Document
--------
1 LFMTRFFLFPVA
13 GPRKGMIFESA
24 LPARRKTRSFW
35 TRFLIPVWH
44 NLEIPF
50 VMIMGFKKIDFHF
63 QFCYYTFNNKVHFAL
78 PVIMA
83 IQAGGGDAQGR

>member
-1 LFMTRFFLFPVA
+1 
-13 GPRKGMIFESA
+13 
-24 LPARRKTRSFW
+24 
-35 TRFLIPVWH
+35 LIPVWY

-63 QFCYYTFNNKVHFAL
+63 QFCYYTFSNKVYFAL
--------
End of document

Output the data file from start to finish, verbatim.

1 LFMTRFFLFPVA
13 GPRKGMIFESA
24 LPARRKTRSFW
35 TRFLIPVWH
44 NLEIPF
50 VMIMGFKKIDFHF
63 QFCYYTFNNKVHFAL
78 PVIMA
83 IQAGGGDAQGR

>member
-1 LFMTRFFLFPVA
+1 
-13 GPRKGMIFESA
+13 
-24 LPARRKTRSFW
+24 
-35 TRFLIPVWH
+35 LIPVWY

-63 QFCYYTFNNKVHFAL
+63 QFCYYTFSNKVYFAL